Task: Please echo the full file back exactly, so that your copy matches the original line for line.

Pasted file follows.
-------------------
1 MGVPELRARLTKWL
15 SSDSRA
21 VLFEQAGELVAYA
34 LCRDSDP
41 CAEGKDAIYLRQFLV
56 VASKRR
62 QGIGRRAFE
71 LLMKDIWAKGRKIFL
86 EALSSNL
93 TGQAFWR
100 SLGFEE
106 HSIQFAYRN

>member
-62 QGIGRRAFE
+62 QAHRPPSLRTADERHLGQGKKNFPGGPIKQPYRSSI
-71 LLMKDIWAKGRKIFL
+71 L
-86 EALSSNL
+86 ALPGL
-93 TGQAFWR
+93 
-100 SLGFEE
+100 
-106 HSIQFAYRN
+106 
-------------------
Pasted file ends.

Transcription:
1 MGVPELRARLTKWL
15 SSDSRA
21 VLFEQAGELVAYA
34 LCRDSDP
41 CAEGKDAIYLRQFLV
56 VASKRR
62 QGIGRRAFE
71 LLMKDIWAKGRKIFL
86 EALSSNL
93 TGQAFWR
100 SLGFEE
106 HSIQFAYRN

>member
-62 QGIGRRAFE
+62 QAHRPPSLRTADERHLGQGKKNFPGGPIKQPYRSSI
-71 LLMKDIWAKGRKIFL
+71 L
-86 EALSSNL
+86 ALPGL
-93 TGQAFWR
+93 
-100 SLGFEE
+100 
-106 HSIQFAYRN
+106 